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Anti-apartheid campaigners support anti-corruption efforts

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Fortieth Anniversary of the Anti-Apartheid Movement in Bermuda: The South African flag flies at City Hall
Human Rights Commission (File image)

A joint statement backed by the Bermuda Human Rights Commission offers support to the people of South Africa following the imprisonment of the country’s former President Jacob Zuma.

The letter is signed by several prominent members of Bermuda’s community who on June 26 observed the 40th anniversary of the launch of the anti-apartheid movement in Bermuda. Their joint statement is being sent to South Africa’s embassy in Washington DC.

Zuma was sentenced to 15 months in prison for contempt of court after refusing to appear before a corruption inquiry.

The letter reads: “This ruling resonates with the spirit of the Global Movement that – after much struggle and loss – ended the brutal system of Apartheid. It is also in concert with the expressed commitment and the restorative practices recently adopted by the current President of South Africa, Cyril Ramophosa.

“Mr Ramaphosa visited Bermuda in April 1990 as a member of the South African Liberation Movement Team which quietly negotiated with the Apartheid Government Team at the former Lantana Hotel in Somerset. At the time he was serving as the President of the National Union of Mineworkers and General Secretary of the Coalition of South African Trade Unions.

“Through the local movement’s contacts with the British Anti-Apartheid Movement, Mr Ramaphosa made time to quietly meet with a delegation of the local movement at the BIU [Bermuda Industrial Union] HQ.

“While we are somewhat saddened by this news, we are encouraged by this ‘stand’ being taken on the part of those promoting the stewardship of the future for the ‘New’ South Africa.“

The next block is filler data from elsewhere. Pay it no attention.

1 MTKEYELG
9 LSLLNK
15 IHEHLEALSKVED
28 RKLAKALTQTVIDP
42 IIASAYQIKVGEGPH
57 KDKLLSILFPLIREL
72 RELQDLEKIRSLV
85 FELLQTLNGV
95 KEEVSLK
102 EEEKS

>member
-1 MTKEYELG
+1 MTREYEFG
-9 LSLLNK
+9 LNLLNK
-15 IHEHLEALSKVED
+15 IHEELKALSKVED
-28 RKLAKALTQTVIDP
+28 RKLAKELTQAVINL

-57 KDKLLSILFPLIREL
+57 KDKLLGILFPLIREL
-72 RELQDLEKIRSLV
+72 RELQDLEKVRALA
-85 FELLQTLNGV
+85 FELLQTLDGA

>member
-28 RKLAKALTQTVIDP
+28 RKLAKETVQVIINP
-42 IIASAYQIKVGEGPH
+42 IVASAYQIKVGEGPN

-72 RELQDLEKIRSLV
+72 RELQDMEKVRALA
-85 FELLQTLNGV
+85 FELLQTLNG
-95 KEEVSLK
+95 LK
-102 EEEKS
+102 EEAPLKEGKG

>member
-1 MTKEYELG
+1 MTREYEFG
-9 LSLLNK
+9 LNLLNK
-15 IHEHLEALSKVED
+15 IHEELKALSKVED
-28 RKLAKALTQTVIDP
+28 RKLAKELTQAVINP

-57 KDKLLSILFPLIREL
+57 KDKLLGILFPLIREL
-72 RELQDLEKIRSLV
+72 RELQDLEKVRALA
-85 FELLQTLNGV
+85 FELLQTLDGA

The letter highlights that Zuma had been the subject of two investigations by Thuli Madonsela, South Africa’s public defender/ombudsmen.

It said that in the second of the investigations, ‘State Capture’, Ms Madonsela recommended a Commission of Inquiry to further investigate her findings of corruption by Zuma and his sons among others.

The letter continues: “However, the former President refused to co-operate with that process. When required to attend the Constitutional Court to explain his actions, Zuma also refused to appear in court when summonsed to do so.

“Acting Chief Justice Sisi Khampepe was damning in her ruling regarding the former President’s reaction to the due process of the courts pointing out that Zuma’s statements and behaviour: ‘….constituted a calculated effort to impugn the integrity of the judiciary.’

“’I am left with no option but to commit Mr Zuma to imprisonment, with the hope that it sends an unequivocal message … the rule of law and administration of justice prevails.’”

The letter is signed by those who were either active in the local anti-apartheid movement or are currently serving with an organisation which supported the movement locally or globally.

They are: Alex Scott, the former Premier of Bermuda; Cheryl Pooley, former special assistant to the Opposition Leader; Arlene Brock, former ombudsman; Kevin Grant, general secretary for the Bermuda Public Service Union; Reverend Dr Larry Dixon, presiding elder of the AME Churches; Glenn Fubler, former Bermuda Union of Teachers president and former coordinator for the Anti-Apartheid Coalition; Ellen-Kate Horton, former BUT president and former Permanent Secretary of Education in Bermuda; Lynn Millett, former BIU chief shop steward; Canon Thomas Nisbett, former honorary chairman of the Anti-Apartheid Coalition; Philip Perinchief, former attorney-general; Donald Scott, former Cabinet secretary, and former finance secretary; Reverend David Steele, Pastor at Wesley Methodist Church; Calvin Shabazz, sensei of martial arts; and Alvin Williams, former shop steward and writer for Workers’ Voice.

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Published July 06, 2021 at 7:54 am (Updated July 06, 2021 at 7:54 am)

Anti-apartheid campaigners support anti-corruption efforts

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